Vegan Takeout Tips: How To Get The Fast Food You Want with Less Frustration (and Salads)
Vegan, vegetarian, carnivore…at some point, everyone wants to eat takeout.
Whether you’re grabbing a quick bite to eat after a long day at work, you just don’t feel like cooking, or you had a bit too much fun last night and the couch + Netflix + takeout are just what you want to pacify your hangover on a Sunday afternoon, this post will guarantee you a breezy ordering experience across most takeout avenues.
Takeout is awesome and anyone who says they don’t love a good takeout now and then is lying to themselves!
As a vegan, new, seasoned, or dabbling, you’ll likely have to play hopscotch across a takeout menu to figure out what you can eat and what you’ll actually enjoy.
I’ve broken this down to the cliche varieties of takeout food that exist around most towns and cities. I’m sorry some of it is culturally generalizing and I’m not able to include every type of takeout, but this post should give you basic guidance for finding vegan takeout that you’ll be happy with.
Vegan Thai Takeout
Thai food is probably my #1 go-to when I want takeout.
I lived in Thailand for six months, so their food will always have a special place in my heart (and my mouth).
The flavors of Thai food are very rich and because so many Buddhists live in Thailand, most of their food can easily be made vegan.
Most Thai meals are vegetable heavy and can be made without an animal product, you just have to know what you’re looking for.
Things to Watch Out For in Thai Food:
This may sound obvious, but some people just don’t know what Thai food may encompass that isn’t vegan.
Some Thai dishes can be made with a fish/oyster/shrimp sauce, so you want to keep an eye out for that when ordering and clarify that you don’t want that type of sauce in your meal.
Wontons, yellow noodles, and egg rolls do contain eggs, which may seem obvious, but if you don’t know, you don’t know.
Plus, some Thai meals are topped with an egg, so be sure to note that you don’t want eggs involved at all when you’re ordering.
Things to Try:
Thai Curries are excellent Vegan Thai takeout options, especially since most are made with coconut milk, just let them know you want a vegan version.
Tofu substituting for meat is a pretty easy option when ordering Vegan Thai and most restaurants will provide that option.
Veggie spring rolls are usually vegan, so grab a bunch of those for appetizers.
Tom Kha is a great Thai soup that can be made vegan.
Som Tam (papaya salad) is a renowned Thai dish that’s typically made vegan.
Pad See-Yew or Pad-Kee-Mow (drunken noodles) are great noodle dishes that can easily be made vegan.
Coconut rice and Thai Fried Rice are also delicious options that can be made without animal products.
My personal favorite: Vegan Pad Thai (just be sure to clarify no eggs)
Vegan Chinese Takeout
Like most Thai dishes, you can get a perfectly delicious Chinese vegan meal with tons of veggies and no animal products included at all.
Authentic Chinese cuisine doesn’t actually include dairy in it at all and tofu is very commonly used, even in dishes with meat or fish.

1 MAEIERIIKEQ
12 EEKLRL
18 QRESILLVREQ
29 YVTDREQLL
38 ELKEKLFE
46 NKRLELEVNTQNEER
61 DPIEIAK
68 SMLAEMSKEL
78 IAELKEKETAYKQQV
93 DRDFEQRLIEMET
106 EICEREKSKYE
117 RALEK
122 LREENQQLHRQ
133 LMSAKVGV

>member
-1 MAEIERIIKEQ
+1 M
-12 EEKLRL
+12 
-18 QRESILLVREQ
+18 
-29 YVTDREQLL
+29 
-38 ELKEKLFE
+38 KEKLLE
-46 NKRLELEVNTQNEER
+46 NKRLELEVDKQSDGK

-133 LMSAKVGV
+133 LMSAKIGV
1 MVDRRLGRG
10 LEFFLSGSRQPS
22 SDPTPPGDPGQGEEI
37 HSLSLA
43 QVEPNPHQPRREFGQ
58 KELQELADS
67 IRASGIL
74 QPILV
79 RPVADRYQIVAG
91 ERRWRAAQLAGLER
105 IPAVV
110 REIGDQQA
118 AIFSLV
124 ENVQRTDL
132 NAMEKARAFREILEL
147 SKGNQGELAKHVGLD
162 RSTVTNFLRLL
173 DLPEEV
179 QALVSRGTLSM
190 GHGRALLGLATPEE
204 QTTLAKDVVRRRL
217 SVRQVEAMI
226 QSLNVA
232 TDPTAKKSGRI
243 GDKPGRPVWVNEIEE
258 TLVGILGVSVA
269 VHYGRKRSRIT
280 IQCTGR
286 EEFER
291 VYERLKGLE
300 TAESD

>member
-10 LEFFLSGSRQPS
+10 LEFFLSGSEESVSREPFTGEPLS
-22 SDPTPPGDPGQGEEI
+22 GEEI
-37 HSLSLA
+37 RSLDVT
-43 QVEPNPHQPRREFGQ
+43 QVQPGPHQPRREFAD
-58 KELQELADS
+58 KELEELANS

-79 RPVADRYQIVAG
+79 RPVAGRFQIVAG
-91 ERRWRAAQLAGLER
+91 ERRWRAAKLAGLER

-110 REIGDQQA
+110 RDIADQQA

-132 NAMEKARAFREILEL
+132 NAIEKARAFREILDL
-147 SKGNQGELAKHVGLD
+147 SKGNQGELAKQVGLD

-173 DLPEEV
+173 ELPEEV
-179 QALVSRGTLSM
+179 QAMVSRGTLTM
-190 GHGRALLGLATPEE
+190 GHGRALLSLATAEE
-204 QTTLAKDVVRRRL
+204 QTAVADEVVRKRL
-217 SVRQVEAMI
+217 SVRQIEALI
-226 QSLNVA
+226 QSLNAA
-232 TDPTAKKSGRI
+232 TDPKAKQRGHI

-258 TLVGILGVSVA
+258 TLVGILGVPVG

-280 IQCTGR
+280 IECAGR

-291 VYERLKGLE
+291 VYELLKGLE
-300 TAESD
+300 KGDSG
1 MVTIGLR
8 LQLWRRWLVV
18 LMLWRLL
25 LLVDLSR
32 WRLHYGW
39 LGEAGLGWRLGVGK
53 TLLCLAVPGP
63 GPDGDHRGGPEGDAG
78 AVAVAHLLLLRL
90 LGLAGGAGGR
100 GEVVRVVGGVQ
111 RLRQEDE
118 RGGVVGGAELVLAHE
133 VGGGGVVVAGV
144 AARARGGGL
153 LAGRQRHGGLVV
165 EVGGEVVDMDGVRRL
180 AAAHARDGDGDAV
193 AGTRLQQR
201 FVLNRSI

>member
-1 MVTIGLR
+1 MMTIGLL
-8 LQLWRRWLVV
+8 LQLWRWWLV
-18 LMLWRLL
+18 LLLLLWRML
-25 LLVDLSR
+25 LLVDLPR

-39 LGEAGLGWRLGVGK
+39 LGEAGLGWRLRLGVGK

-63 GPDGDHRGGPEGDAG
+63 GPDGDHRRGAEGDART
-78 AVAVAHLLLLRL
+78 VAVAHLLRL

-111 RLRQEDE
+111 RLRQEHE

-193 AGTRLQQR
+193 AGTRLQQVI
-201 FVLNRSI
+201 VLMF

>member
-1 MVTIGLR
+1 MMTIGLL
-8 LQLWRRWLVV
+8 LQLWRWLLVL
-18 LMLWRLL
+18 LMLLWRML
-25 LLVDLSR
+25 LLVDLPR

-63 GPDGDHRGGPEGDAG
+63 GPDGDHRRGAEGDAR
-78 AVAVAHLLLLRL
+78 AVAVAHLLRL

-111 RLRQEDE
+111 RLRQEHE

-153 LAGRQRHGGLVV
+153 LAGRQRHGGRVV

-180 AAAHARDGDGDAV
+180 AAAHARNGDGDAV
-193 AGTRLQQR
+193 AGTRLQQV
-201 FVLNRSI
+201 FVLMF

So, asking for a dish without any animal products should be relatively easy when it comes to Vegan Chinese takeout.
Things to Watch Out For in Chinese Food:
Of course you also want to be wary of meat or fish included in a meal, but it’s the vegetarian versions of things that’ll likely stuff up a vegan’s dish.
Fish sauce is often used in Chinese entrees, so be sure to ask the restaurant you’re ordering from not to use fish sauce when cooking up your meal.
Eggs, too, are used in a lot of dishes like fried rice and some noodle dishes.
Things to Try:
Finding great vegan options when ordering Chinese won’t be hard, it’s just having the confidence to ask for the animal products to be taken out.
Here are some vegan options most Chinese takeout places will have:
Vegetable fried rice without the egg
Vegetable chow mein
Just ask for the vegan version of these dishes and the restaurant should know. If you’re worried they don’t, just inform them that you don’t eat animal products so you’d like your dish made without any meat, fish, fish sauce, or eggs.
If they want you as a repeat customer, they’ll do whatever they can to make your order as you wish.
Vegan Japanese Takeout
When people think Japanese, of course, they think sushi and sashimi. Or maybe that’s just me and my never-been-to-Japan brain.
Sushi rolls are a Japanese food staple, but they’re not exclusively for fish-lovers.
Even vegan sashimi is starting to find its way onto the market.
As a basic tip, vegetable sushi is quite common amongst the spreads of various rolls and you’d be hard pressed not to find something vegan in a Japanese restaurant.
So don’t worry too much when it comes to navigating Japanese takeout.
Most traditional Japanese cuisine is based on rice, fish, pickled vegetables, and vegetables cooked in broth, so eliminating the animal products from your Japanese takeout choice won’t be as hard as some other cultures’ options.
Like Chinese culture, Japanese people did not incorporate dairy into their traditional diets until around 30-40 years ago. In recent history, influences from the Western diet including milk, butter, and cheese, have become a widely-accepted addition to the Japanese food culture.